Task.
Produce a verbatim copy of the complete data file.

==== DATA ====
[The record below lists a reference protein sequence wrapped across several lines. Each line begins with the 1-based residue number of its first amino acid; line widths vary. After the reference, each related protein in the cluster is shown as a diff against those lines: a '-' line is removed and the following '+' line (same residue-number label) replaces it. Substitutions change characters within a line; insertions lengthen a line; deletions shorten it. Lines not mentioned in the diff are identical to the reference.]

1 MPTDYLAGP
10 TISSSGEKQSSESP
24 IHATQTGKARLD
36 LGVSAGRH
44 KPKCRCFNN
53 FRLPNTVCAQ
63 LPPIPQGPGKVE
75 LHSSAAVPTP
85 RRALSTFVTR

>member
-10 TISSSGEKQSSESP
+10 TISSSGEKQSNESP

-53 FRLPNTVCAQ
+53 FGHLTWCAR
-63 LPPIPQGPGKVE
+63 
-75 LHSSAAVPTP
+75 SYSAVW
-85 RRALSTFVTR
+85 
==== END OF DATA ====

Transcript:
[The record below lists a reference protein sequence wrapped across several lines. Each line begins with the 1-based residue number of its first amino acid; line widths vary. After the reference, each related protein in the cluster is shown as a diff against those lines: a '-' line is removed and the following '+' line (same residue-number label) replaces it. Substitutions change characters within a line; insertions lengthen a line; deletions shorten it. Lines not mentioned in the diff are identical to the reference.]

1 MPTDYLAGP
10 TISSSGEKQSSESP
24 IHATQTGKARLD
36 LGVSAGRH
44 KPKCRCFNN
53 FRLPNTVCAQ
63 LPPIPQGPGKVE
75 LHSSAAVPTP
85 RRALSTFVTR

>member
-10 TISSSGEKQSSESP
+10 TISSSGEKQSNESP

-53 FRLPNTVCAQ
+53 FGHLTWCAR
-63 LPPIPQGPGKVE
+63 
-75 LHSSAAVPTP
+75 SYSAVW
-85 RRALSTFVTR
+85 